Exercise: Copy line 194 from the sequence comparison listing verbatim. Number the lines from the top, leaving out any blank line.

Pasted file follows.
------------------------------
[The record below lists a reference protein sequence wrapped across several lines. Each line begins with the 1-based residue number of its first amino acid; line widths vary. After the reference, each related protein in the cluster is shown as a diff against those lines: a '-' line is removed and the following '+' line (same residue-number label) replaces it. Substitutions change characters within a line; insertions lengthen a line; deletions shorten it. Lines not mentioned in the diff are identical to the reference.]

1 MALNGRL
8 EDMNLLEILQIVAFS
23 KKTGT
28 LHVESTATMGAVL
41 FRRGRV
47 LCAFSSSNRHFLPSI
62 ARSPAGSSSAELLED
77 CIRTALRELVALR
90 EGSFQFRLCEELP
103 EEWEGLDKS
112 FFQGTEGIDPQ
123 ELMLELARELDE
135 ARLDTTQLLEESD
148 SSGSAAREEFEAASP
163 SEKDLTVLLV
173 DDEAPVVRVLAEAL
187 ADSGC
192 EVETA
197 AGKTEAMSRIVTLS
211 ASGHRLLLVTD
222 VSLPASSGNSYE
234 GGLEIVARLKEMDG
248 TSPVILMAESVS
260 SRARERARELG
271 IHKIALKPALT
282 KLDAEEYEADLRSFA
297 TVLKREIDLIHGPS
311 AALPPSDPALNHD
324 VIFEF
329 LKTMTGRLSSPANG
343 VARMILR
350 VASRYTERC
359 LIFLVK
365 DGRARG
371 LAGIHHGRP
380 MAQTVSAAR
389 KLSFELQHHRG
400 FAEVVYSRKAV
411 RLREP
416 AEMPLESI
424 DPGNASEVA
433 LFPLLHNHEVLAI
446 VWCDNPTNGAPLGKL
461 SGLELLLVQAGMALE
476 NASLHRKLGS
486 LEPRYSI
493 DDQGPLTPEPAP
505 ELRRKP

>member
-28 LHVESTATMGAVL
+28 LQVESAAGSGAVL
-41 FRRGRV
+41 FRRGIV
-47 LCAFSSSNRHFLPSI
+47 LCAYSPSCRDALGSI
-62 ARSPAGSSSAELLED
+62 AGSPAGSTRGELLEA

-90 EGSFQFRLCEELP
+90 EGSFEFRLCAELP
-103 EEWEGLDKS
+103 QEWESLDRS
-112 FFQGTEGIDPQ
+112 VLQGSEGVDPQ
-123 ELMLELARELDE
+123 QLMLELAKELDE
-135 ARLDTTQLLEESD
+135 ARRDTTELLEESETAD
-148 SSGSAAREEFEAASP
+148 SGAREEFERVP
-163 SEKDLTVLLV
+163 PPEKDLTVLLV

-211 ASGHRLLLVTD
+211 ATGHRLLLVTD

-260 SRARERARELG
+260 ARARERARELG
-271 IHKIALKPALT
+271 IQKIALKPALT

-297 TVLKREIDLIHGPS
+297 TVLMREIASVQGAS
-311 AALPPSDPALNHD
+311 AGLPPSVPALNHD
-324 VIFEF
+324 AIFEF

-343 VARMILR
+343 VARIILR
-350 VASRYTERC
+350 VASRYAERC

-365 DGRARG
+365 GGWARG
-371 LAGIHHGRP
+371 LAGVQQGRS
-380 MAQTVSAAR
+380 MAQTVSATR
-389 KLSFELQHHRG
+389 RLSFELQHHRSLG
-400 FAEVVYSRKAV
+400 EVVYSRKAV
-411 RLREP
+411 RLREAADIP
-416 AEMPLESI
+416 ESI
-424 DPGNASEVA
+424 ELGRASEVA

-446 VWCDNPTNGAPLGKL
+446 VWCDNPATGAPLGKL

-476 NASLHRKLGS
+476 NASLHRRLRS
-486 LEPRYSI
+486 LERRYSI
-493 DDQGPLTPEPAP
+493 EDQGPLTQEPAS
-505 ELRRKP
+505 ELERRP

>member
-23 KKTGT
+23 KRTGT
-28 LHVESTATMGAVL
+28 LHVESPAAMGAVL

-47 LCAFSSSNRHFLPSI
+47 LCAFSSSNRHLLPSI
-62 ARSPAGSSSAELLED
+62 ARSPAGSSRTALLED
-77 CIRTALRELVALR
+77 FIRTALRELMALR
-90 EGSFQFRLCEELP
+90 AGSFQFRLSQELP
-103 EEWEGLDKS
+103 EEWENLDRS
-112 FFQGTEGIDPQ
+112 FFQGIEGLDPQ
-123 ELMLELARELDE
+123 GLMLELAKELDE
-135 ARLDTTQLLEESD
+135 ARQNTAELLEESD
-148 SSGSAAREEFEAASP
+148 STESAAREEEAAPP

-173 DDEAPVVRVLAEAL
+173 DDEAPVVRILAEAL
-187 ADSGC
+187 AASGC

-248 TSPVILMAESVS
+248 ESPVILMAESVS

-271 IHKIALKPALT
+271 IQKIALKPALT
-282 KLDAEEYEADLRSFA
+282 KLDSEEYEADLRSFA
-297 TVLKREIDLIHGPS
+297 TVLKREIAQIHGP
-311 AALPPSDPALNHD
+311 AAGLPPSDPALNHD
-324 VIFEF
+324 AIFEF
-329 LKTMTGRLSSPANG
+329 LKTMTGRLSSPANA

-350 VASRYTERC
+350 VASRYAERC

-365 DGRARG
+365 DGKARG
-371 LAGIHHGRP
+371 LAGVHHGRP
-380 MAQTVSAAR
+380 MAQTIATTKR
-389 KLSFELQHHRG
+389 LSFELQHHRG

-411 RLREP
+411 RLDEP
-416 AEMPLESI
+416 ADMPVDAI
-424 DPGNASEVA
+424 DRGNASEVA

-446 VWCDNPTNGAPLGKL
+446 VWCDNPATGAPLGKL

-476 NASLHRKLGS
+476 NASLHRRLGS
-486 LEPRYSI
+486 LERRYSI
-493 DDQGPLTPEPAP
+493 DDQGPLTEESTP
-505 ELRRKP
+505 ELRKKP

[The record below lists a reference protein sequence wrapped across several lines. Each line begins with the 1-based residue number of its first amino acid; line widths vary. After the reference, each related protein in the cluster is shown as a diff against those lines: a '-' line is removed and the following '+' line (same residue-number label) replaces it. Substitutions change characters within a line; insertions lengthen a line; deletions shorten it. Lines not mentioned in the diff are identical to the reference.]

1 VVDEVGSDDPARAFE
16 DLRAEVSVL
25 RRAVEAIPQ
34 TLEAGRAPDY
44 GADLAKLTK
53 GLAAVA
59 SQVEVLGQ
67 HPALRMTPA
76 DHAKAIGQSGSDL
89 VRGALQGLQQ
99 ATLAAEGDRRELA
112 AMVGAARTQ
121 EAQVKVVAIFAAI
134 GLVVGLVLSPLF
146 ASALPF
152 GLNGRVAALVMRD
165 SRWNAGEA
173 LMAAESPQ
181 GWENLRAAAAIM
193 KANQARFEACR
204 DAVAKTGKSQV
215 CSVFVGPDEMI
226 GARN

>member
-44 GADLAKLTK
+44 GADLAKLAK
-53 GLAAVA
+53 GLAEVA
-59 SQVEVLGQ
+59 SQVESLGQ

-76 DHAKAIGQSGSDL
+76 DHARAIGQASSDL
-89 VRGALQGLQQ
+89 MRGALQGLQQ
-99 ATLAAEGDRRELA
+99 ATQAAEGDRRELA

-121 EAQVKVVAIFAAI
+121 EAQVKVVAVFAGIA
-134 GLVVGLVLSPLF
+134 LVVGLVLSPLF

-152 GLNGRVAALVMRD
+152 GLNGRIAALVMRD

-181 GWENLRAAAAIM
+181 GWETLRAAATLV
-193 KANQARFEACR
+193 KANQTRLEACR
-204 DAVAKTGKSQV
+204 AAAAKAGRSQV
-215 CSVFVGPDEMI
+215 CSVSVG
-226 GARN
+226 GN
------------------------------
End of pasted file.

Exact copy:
112 AMVGAARTQ